Retrobulbar blood flow velocities and vascular resistance were measured with the Philips HDI 5000 colour Doppler imaging (CDI) system with the microvascular small parts clinical option using a 7.5 MHz linear probe (Philips Ultrasound, Bothell, Washington, USA). Peak systolic velocity (PSV) and end diastolic velocity (EDV) were determined for the ophthalmic artery (OA), central retinal artery (CRA), nasal posterior ciliary artery (NPCA) and temporal posterior ciliary artery (TPCA). The Pourcelot's resistive index (RI) was calculated (RI=(PSV−EDV)/PSV)) for each vessel. Retrobulbar blood flow velocities obtained by CDI were standardised by using a printout at each visit to ensure that velocities were taken from nearly the same location in each vessel. CDI was selected as the imaging modality of choice because of its known reproducibility at measuring retrobulbar blood flow velocities and calculating the RI.25

Visual function was assessed by automated perimetry with the Humphrey Field Analyzer II, using the 24-2 Swedish Interactive Threshold Algorithm standard (white III stimulus) V.4.1 (Carl Zeiss Mediatec, Dublin, California, USA). Visual field progression was determined using the Humphrey Glaucoma Progression Analysis software. Functional glaucoma progression was defined as two consecutive visits with an Advanced Glaucoma Intervention Study (AGIS) score increase ≥2 from baseline or MD decrease ≥2 from baseline.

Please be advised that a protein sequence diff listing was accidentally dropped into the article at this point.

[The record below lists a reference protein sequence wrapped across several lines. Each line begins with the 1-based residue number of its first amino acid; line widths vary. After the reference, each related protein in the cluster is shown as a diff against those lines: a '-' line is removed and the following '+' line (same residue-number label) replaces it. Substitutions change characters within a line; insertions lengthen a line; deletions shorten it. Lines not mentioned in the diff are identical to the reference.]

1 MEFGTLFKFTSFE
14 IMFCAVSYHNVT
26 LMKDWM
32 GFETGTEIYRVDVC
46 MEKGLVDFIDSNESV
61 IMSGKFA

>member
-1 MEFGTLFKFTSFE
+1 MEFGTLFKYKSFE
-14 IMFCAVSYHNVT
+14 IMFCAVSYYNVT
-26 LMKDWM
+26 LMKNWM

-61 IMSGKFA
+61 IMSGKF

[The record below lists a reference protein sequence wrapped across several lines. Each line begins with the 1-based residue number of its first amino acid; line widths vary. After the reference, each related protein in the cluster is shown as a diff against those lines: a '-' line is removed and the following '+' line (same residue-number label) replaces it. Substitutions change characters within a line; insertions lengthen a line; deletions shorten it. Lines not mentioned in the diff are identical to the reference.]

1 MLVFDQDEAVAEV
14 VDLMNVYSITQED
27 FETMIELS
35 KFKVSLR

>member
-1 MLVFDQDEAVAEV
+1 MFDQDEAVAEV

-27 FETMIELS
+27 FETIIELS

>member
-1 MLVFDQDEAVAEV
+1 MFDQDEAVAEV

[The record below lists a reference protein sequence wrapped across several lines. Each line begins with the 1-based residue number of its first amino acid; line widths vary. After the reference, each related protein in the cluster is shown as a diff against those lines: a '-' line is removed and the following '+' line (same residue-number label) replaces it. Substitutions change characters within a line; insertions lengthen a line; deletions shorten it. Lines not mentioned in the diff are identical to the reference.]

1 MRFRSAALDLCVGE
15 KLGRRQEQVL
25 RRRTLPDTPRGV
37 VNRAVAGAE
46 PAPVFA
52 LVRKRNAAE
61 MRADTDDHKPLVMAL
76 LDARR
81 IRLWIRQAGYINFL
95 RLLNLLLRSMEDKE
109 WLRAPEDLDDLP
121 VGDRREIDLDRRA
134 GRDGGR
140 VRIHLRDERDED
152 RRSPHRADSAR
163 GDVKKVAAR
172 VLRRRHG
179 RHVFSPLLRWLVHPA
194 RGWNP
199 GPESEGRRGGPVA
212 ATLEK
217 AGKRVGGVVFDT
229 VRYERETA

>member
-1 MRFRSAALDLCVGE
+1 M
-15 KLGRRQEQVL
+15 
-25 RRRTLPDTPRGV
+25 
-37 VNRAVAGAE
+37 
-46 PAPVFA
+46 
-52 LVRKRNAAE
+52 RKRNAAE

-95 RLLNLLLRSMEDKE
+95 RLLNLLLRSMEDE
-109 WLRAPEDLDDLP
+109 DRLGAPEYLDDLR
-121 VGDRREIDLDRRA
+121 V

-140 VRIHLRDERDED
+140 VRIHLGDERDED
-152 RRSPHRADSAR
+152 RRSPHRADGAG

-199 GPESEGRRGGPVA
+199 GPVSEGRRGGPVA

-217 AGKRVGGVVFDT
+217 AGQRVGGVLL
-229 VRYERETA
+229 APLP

Peripapillary retinal nerve fibre layer (RNFL) thickness and optic nerve head (ONH) parameters were assessed by optical coherence tomography (OCT) (Stratus software V.4.0, Zeiss Meditec, Dublin, California, USA). The examination was performed and repeated until good-quality analysis (signal strength <7) was obtained. Measurements were made along a circle concentric with the optical disc (Fast RNFL thickness acquisition protocol) to assess RNFL thickness. The mean RNFL thickness and cup/disc vertical and horizontal ratios were calculated by OCT using the existing software. Topographic analysis of the ONH was performed using Heidelberg Retinal Tomography III (HRT-III) (Heidelberg Engineering, Heidelberg, Germany). The HRT-III was a secondary modality to OCT and was used to supplement evaluation for subtle RNFL and ONH changes. Structural progression was defined as two consecutive visits with an RNFL thickness decrease ≥8% and/or horizontal or vertical cup/disc ratio increase by ≥0.2 from baseline.

Statistical analysis involved performing a mixed-model analysis of covariance to test for significant change from baseline to 4-year follow-up. Two-sample t tests and χ2 tests were used to analyse differences in baseline data between patients who progressed and those who did not progress.


In this study, 112 patients with OAG were enrolled according to the prior listed inclusion and exclusion criteria and 78 patients with retrobulbar blood flow assessments using CDI were followed through to 4 years. Overall baseline characteristics of the population revealed a mean age 64.9±11.0 years; female (n=68), male (n=44); African descent (n=29), European descent (n=83); non-insulin-dependent diabetes mellitus (n=21), no diabetes mellitus (n=91).

In this study population, the RI significantly increased in all four retrobulbar vascular territories when compared with 4-year follow-up. The EDV decreased in all vessel groups, but the change was only significant in the OA and CRA. In addition, the PSV decreased in the OA and CRA, but increased in the NPCA and TPCA—no PSV change was significant (table 1).

Table 1